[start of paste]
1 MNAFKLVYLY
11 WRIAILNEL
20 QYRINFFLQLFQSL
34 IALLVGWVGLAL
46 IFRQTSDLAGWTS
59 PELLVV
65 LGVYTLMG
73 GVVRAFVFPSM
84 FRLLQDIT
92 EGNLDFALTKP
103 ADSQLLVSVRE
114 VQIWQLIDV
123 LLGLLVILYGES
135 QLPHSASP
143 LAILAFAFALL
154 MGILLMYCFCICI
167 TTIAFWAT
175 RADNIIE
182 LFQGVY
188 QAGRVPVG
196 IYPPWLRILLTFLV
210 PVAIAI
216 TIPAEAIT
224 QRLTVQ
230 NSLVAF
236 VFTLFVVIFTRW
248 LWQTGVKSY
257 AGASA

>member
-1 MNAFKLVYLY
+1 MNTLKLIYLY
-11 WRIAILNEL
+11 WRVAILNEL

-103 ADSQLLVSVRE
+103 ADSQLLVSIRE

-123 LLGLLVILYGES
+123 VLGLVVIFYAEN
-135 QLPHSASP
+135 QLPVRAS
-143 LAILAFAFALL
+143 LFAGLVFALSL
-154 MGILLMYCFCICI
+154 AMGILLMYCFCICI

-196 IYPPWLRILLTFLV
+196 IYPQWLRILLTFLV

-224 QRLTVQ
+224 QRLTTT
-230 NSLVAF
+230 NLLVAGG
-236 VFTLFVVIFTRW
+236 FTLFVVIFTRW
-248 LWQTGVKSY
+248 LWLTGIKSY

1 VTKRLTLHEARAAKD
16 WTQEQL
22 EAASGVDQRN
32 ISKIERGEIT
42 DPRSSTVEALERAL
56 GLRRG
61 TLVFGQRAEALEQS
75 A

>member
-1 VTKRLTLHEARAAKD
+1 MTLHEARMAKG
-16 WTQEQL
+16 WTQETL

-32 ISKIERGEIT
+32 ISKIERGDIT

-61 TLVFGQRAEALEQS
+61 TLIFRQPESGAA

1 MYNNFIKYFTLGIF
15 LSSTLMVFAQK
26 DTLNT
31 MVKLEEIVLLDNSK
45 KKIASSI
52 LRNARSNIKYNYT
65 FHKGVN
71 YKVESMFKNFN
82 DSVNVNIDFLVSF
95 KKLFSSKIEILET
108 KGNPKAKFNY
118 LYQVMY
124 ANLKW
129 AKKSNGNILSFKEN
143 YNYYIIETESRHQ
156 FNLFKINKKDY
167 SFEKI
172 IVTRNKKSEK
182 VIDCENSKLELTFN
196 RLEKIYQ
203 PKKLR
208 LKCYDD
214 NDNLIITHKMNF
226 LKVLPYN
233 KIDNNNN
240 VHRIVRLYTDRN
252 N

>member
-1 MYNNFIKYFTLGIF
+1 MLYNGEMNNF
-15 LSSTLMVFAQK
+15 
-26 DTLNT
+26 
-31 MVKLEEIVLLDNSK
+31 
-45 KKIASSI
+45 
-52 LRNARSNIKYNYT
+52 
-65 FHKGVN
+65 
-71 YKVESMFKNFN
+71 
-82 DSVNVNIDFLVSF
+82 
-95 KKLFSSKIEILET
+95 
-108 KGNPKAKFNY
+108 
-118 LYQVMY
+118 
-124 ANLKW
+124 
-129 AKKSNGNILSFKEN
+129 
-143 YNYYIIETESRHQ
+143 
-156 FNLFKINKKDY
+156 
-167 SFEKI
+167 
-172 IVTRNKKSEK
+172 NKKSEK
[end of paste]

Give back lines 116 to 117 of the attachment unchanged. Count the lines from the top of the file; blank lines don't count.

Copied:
+82 
-95 KKLFSSKIEILET